Next up was Kendra, a big-boned washed-out blonde in ass-snug jeans, a Harrah’s Casino sweatshirt, and pony hair tied tight to show off her big forehead. Kendra was what we locals call a “hoosier,” a term of opprobrium roughly equivalent to “trailer trash.” I thought I detected a rumble and shuffle of uneasy excitement from the males at this mixed meeting, an ass-shifting of anticipation. Kendra’s sharing tended to be of the memorable variety, her own personal brand of freestyle eroticism bordering on the far side of pornographic. Perfect attendees knew her to be a thirty-eight-year-old serial divorcée with a penchant for initiating hobosexual ambush encounters in public places. There’s even a term for it: at the meetings now and then I’ve heard it referred to as “shitbum sex.” And anybody who named their daughter Kendra, making no secret of the fact they would have preferred a boy, was already setting the stage for long-term psychosexual disturbances. Maybe that’s why Kendra’s sharing was always better than a letter to Penthouse.

“Hi, I’m Kendra and I’m a sexual and love addict.”

“Hi, Kendra.” Her greeting from the group seemed markedly more enthusiastic than mine had been.

“Hi, guys,” she responded with an uncomfortable shrug before launching into her customary rapid-fire pressured delivery. “Well, Sunday night I suffered a relapse, I guess you could say. Weekend was a bummer, knew it was a mistake to go online when I was in one of my moods, should have called my sponsor but didn’t, yada yada yada, same old same old, bought the t-shirt, wore it out. Anyhow, before I know it, there I am cruising every horny hookups webpage I can think of, like the bad penny you all know me to be.” All in the same breath.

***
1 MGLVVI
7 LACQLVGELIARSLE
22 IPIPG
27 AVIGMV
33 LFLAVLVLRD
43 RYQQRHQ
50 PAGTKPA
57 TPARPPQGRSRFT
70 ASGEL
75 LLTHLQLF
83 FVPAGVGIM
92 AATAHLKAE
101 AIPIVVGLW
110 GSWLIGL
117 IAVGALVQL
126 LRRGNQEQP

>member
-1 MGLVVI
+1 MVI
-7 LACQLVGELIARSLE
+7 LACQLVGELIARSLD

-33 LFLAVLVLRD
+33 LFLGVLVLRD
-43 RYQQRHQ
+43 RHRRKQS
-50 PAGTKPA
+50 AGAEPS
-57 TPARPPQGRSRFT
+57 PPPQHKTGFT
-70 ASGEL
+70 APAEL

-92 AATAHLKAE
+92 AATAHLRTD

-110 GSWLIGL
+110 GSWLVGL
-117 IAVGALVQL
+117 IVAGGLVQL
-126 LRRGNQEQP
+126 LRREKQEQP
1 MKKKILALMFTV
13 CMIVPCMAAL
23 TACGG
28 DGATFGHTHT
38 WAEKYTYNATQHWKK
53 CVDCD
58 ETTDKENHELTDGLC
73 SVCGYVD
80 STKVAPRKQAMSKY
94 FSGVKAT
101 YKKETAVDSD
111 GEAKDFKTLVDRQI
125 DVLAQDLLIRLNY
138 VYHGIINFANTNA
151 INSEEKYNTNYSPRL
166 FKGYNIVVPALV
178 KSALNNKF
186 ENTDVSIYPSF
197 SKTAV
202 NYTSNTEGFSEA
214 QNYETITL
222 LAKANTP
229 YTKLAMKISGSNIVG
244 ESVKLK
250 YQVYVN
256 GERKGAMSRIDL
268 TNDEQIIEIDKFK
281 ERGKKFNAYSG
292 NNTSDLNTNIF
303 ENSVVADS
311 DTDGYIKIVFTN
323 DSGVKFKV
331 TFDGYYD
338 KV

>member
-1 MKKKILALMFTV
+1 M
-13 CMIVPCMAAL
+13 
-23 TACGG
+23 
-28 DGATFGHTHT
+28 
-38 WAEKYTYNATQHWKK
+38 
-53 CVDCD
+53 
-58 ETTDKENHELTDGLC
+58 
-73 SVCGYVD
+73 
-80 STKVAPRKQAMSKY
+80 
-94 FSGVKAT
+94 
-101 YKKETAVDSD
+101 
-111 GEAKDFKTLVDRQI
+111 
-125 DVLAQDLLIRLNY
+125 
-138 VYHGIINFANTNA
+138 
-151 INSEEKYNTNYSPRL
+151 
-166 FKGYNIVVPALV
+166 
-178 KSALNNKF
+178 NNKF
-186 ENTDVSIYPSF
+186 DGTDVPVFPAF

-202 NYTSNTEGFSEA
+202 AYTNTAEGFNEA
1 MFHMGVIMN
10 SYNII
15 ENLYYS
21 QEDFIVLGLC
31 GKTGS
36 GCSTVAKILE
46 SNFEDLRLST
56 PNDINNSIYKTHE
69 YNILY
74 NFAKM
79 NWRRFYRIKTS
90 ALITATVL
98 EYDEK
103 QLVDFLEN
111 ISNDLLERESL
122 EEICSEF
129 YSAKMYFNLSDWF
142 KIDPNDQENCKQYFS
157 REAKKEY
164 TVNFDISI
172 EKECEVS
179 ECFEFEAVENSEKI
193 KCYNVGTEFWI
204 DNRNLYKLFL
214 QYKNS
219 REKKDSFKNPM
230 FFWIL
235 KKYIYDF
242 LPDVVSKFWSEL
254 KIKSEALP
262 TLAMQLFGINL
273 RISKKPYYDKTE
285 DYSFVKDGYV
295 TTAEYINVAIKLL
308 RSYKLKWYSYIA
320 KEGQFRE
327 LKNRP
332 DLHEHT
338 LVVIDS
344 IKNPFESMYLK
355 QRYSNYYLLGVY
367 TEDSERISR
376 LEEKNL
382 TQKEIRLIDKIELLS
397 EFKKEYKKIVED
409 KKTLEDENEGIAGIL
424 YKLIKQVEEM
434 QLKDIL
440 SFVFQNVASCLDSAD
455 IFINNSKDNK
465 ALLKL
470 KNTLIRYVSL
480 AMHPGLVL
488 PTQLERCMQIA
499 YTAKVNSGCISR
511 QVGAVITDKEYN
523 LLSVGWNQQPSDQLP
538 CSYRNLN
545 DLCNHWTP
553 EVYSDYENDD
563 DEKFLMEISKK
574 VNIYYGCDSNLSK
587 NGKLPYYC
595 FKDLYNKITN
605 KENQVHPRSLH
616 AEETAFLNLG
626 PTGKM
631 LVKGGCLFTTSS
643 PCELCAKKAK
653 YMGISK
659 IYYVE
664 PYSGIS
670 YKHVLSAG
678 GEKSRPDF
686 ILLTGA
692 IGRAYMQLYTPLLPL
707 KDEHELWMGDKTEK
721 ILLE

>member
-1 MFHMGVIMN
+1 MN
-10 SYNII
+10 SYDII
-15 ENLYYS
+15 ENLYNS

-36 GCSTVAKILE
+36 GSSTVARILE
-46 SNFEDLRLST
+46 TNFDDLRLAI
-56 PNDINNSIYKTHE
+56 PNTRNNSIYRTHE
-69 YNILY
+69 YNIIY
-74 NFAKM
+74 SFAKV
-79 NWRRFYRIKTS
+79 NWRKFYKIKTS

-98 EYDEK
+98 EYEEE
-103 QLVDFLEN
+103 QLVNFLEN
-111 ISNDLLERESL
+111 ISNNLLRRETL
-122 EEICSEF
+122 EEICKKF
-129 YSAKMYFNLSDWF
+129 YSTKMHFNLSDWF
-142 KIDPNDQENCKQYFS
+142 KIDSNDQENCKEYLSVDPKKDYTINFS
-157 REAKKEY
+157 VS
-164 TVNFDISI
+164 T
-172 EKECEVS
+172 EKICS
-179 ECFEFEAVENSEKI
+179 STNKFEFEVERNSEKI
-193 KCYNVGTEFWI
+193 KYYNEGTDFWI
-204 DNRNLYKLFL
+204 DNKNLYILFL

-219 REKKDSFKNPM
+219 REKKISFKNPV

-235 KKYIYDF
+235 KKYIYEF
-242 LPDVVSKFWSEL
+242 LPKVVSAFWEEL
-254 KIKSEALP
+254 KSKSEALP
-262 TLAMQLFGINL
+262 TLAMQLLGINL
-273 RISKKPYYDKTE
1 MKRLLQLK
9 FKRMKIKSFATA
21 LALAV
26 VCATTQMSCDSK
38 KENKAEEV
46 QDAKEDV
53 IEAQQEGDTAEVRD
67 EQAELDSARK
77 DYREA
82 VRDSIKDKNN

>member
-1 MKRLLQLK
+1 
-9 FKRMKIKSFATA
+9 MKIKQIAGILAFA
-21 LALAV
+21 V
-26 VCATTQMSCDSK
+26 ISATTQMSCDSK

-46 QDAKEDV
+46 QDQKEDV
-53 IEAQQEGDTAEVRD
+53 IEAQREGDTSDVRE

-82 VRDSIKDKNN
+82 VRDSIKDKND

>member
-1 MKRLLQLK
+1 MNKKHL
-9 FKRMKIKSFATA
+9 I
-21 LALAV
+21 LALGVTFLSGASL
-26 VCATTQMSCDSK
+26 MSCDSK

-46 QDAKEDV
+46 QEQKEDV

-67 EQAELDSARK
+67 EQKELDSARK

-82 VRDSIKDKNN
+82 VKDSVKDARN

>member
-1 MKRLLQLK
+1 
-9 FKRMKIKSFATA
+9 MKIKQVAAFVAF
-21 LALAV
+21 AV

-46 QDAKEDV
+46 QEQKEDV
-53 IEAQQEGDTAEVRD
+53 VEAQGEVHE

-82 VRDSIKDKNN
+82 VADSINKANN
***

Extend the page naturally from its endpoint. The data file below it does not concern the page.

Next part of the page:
“You’re not a bad penny, Kendra,” Bob the group leader protested. His reedy voice sounded like an oboe. “Stop running yourself down. You’re human like all the rest of us. Looking for love in all the wrong places.”

“Thanks, Bob. Been there, done that, bought the t-shirt, wore it out, like I said. Cut to the chase, some dude agrees to hook up outside a strip club in Washington Park. He asks do I mind that he’s black. I mean, what am I gonna say at that point, right? I guess the guy’s name of Tyranno should of tipped me. So next thing I know we’re all in his Jimmy, me and him shoehorned in, ass cheek to ass cheek with three or four of his runnin’ buds, heading for East St. Louis. We all pile out once we get there; he’s got this nice house—nice by East St. Louis standards, that is. Little cracker box, bars on the windows—you all know the kind I mean. Anyway, we ease on inside, share a few drinks, smoke some 420, one thing leads to another. You know how it goes. Sure enough, before long one of the guys gets one particular nasty ol’ idea in his head, lets on how he wouldn’t say no to a bukkake session. Well, a course nobody’s fixin’ to argue with him at that point. All eyes are on little ole me. You all are familiar with the term bukkake, right? I think it’s Japanese origin.”

Murmured recognition. Everybody knew what bukkake meant, and nobody in that crowd was about interrupt Kendra’s momentum at this point by asking her to define her terms.